By Kenn Miller
The Vietnam War was still raging on in 1970 when Edwin Starr’s most memorable song asked “WAR — what is it good for?” Like many of my fellow veterans, at the time I despised peaceniks and disliked anti-war songs. But then a prominent Civil War veteran I admired showed me what war is good for.
That long ago, but still officially undead, veteran was Ambrose Bierce, who wrote that “God created war so that Americans would learn geography.”
Early in the Civil War, Bierce joined the 9th Indiana Infantry, and soon learned geography the hard way — in combat. Bierce proved very brave under fire and deeply concerned for his fellow soldiers. He fought in the first organized land action of the war — the Battle of Philippi; and then the Battles of Rich Mountain, Shiloh, Chickamauga, Franklin, and in the Battle of Kennesaw, where Bierce suffered a traumatic brain injury, and was sent back to Indiana to recover (it is doubtful that he ever completely recovered). Despite the severity of his wound, he was soon back into the war.
After returning to his unit, Bierce was promoted to 1st Lt, and served as topographic engineer on the staff of General William Babcock Hazen. Bierce’s new duty was to organize and command topographic teams (what we’d consider recon teams) to reconnoitre and map potential battlefields.
After the war, Bierce hoped to continue his military career, but despite the support of officers, including generals, he was caught up in the Reduction in Force, and headed west to San Francisco, where he became a notorious misanthropic and humorist journalist, social critic, and author of popular and enduring tales of ghosts and terrors. And of course, he wrote about war — and did so at least as well as any English language writer ever has. In “A Bivouac of the Dead” he infuriated many by writing on behalf of all who fought on both sides of the Civil War. He wrote, “They were honest and courageous foemen, having little in common with the political madmen who had persuaded them to their doom…”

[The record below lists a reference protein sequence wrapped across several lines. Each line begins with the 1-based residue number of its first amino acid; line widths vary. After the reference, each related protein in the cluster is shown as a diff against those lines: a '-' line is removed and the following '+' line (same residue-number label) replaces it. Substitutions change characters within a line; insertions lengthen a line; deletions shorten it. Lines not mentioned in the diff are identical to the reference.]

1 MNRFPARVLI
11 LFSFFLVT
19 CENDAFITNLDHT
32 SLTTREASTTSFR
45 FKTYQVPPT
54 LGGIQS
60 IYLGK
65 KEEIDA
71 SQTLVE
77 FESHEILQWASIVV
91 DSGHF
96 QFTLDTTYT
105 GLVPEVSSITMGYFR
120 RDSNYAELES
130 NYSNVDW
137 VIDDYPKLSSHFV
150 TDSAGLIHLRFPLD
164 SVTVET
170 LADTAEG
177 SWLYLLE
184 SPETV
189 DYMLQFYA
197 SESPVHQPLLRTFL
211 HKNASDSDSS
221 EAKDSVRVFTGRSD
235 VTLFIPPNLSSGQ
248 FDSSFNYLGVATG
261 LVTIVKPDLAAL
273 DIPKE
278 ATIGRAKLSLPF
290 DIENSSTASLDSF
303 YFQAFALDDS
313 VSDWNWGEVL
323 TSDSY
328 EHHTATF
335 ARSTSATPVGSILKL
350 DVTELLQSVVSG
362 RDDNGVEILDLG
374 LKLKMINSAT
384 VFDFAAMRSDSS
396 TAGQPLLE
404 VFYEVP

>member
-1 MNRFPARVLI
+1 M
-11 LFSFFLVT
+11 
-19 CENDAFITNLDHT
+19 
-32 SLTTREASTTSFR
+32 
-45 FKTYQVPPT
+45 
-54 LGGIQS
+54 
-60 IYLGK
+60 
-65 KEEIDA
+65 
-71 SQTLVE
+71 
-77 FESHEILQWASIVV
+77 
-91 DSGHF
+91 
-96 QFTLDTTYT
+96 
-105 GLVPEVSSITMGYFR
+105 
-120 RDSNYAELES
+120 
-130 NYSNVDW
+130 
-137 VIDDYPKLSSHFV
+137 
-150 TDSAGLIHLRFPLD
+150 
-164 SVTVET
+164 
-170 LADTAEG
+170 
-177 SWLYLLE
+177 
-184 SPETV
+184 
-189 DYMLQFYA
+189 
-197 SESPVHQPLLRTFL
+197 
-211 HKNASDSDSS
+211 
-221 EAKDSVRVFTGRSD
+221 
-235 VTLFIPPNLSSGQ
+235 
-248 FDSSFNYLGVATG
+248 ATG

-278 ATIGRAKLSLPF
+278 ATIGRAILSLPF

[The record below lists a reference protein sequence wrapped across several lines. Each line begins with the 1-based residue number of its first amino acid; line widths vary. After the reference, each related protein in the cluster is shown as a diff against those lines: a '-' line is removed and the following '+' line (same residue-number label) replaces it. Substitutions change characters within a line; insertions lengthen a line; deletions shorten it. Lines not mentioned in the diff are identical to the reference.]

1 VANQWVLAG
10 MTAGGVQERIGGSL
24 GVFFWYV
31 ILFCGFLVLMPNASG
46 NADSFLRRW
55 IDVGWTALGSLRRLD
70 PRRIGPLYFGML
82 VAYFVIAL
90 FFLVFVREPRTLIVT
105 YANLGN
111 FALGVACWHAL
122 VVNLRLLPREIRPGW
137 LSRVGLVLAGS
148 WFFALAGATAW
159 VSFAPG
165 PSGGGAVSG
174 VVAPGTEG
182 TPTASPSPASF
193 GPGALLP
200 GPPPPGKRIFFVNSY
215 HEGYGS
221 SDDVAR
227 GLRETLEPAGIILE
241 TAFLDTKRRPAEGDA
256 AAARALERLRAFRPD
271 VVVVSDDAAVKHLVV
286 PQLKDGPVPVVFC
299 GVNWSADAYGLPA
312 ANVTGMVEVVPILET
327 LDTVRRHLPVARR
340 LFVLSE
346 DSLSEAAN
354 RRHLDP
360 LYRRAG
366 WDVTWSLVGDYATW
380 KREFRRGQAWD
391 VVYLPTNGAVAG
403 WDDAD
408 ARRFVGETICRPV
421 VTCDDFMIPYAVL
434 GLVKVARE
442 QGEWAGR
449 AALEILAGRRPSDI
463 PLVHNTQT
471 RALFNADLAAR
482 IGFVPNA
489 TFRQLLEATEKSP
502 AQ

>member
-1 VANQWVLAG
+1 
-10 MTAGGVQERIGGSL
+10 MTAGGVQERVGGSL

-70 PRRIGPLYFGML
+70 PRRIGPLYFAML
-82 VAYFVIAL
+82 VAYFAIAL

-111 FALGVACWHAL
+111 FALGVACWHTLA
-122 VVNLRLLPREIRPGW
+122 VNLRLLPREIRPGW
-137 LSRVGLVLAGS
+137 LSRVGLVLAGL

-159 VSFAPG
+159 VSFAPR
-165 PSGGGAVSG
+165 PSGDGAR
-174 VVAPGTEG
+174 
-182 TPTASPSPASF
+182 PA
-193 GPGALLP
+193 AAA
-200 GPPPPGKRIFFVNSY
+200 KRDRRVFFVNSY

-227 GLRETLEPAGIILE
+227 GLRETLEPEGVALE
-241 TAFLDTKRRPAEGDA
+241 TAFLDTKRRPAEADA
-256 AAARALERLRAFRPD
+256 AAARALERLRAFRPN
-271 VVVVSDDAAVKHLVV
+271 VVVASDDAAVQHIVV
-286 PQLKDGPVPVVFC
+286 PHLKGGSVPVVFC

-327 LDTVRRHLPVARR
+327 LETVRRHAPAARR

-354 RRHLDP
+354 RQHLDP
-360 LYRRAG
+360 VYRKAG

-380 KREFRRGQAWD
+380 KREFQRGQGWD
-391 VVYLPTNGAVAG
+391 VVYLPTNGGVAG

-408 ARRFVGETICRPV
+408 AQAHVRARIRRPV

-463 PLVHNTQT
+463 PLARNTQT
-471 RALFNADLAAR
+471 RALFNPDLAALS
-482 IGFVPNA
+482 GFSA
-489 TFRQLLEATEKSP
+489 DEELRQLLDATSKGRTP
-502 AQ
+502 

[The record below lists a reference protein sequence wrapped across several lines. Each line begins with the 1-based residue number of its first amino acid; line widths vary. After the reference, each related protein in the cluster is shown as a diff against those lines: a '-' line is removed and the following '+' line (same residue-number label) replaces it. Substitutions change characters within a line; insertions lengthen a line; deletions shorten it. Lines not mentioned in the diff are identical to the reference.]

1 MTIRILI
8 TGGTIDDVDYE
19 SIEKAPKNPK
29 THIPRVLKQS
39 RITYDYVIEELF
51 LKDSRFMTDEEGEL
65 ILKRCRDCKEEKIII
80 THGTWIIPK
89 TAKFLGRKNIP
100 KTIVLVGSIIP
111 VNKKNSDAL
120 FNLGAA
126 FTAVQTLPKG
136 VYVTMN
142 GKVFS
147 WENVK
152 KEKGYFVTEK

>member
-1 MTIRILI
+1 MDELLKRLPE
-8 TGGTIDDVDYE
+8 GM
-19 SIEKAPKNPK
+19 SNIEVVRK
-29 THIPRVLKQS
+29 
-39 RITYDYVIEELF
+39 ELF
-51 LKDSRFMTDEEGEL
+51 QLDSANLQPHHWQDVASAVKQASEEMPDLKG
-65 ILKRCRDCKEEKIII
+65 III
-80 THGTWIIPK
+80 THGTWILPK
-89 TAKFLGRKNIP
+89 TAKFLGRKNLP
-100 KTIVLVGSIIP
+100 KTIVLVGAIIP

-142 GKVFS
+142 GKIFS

Bierce had a bitter life and was often called “Bitter Bierce.” Among the California literati of his era, Bierce had friends — and enemies. Among his enemies were the famous writers, Bret Harte and Mark Twain, whom Bierce despised as snobs and cowards for their having found ways to avoid participation in their generation’s war.
Toward the end of his life, Bierce made a pilgrimage to the areas where he fought during the war, and there he felt at peace among the ghosts, both USA and CSA, who died there. His last known words were in letters to a niece, who was the only member of his family he hadn’t alienated, another letter to an old friend, and a few words to some reporters he encountered. He announced that he planned to participate in the civil war in Mexico, and hoped to be put against a wall and shot to shreds down there. Although he was said to have been seen in Chihuahua in January, 1914, and while there are many legends about Bierce’s end, his life span will always be read as “June 24, 1842 – ??”